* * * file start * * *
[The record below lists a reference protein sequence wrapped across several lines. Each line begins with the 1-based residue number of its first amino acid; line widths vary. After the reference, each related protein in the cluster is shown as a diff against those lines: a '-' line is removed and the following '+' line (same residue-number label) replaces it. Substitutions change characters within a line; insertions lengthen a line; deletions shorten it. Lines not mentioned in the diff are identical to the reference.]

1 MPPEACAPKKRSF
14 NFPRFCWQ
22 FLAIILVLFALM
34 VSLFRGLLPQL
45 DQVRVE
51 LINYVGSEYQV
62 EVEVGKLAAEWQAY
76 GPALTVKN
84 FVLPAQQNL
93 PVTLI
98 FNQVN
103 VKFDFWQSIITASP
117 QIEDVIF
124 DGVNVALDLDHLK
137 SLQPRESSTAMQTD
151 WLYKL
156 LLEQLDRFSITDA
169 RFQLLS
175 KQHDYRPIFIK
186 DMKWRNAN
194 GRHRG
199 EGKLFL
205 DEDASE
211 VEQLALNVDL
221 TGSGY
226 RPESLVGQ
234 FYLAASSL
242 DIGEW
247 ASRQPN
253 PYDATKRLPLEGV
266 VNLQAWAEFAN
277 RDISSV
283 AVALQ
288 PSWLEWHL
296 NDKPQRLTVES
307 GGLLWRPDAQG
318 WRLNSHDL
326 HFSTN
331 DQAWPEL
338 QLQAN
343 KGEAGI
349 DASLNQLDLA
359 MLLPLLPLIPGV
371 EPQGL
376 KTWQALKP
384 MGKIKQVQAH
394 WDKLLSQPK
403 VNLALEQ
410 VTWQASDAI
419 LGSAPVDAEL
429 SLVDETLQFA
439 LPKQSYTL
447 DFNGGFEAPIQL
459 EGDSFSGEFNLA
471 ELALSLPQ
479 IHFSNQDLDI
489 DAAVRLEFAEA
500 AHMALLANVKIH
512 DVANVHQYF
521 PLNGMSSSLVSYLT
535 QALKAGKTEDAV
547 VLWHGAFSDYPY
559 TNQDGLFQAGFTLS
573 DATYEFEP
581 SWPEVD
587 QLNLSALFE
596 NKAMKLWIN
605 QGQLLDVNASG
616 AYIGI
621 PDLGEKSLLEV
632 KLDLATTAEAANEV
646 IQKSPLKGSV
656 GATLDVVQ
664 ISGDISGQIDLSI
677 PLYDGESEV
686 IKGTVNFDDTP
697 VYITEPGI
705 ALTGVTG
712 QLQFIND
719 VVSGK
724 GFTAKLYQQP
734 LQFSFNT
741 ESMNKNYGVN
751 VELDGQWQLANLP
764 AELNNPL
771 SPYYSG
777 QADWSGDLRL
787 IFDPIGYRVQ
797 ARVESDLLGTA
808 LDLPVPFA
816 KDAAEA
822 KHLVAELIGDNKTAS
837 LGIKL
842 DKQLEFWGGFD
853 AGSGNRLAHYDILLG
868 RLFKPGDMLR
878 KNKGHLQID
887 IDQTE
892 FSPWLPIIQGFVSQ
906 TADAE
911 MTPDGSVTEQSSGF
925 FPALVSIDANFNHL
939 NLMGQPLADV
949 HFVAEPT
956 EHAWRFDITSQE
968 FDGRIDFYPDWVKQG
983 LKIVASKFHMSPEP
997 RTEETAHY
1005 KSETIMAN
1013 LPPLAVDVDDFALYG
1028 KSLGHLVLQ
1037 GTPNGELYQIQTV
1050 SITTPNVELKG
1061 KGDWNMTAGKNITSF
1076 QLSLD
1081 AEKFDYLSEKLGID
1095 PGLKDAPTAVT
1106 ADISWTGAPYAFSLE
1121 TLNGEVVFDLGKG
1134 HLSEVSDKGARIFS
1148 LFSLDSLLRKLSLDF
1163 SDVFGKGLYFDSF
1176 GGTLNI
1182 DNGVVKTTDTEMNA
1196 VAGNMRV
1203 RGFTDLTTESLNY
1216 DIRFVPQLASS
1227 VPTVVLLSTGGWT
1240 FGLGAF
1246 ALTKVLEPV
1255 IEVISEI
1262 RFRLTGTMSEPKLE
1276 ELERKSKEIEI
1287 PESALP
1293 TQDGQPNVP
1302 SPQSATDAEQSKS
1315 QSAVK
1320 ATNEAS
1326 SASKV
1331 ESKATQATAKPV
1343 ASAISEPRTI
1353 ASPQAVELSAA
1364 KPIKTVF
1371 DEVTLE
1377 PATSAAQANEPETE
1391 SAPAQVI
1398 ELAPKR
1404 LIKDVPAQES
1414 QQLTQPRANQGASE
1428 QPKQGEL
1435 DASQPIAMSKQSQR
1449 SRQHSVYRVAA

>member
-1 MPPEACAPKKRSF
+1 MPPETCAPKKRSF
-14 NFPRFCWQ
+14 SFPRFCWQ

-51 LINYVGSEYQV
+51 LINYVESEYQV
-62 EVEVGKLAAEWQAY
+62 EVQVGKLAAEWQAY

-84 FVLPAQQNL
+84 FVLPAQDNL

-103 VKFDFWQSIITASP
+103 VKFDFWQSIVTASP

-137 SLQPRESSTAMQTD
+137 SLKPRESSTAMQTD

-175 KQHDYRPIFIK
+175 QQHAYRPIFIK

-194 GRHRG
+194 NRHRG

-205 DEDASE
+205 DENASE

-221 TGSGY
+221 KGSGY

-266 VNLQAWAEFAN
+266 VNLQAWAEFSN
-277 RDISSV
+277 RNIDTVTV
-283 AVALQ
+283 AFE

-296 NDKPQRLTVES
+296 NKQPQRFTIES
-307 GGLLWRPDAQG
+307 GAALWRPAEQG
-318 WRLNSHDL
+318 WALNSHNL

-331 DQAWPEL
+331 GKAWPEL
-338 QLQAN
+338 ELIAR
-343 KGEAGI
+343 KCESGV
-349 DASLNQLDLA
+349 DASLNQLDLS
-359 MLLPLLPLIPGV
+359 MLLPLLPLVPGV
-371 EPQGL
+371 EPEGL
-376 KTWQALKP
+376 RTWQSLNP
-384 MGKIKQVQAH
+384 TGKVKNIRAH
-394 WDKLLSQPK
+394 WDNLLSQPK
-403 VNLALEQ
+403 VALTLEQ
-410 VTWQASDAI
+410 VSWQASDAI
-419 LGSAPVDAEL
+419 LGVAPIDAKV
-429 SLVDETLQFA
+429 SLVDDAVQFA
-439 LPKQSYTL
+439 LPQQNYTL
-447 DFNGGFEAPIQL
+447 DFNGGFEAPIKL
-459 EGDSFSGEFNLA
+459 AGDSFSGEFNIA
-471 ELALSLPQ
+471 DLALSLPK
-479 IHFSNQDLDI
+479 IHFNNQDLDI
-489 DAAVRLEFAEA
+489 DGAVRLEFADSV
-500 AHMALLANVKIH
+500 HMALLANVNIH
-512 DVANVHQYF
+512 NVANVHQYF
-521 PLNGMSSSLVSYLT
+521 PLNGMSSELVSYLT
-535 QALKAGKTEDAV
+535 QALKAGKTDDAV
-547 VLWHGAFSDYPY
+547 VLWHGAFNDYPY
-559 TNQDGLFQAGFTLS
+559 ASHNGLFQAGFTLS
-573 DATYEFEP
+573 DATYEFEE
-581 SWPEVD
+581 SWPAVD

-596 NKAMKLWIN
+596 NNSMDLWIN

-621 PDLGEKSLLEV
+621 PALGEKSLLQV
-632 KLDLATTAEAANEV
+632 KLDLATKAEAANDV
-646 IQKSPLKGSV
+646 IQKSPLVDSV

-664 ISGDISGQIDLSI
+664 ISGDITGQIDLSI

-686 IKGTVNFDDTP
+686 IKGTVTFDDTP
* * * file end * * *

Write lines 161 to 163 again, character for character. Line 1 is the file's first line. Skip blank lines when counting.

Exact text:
-62 EVEVGKLAAEWQAY
+62 EVQVGKLAAEWQAY

-84 FVLPAQQNL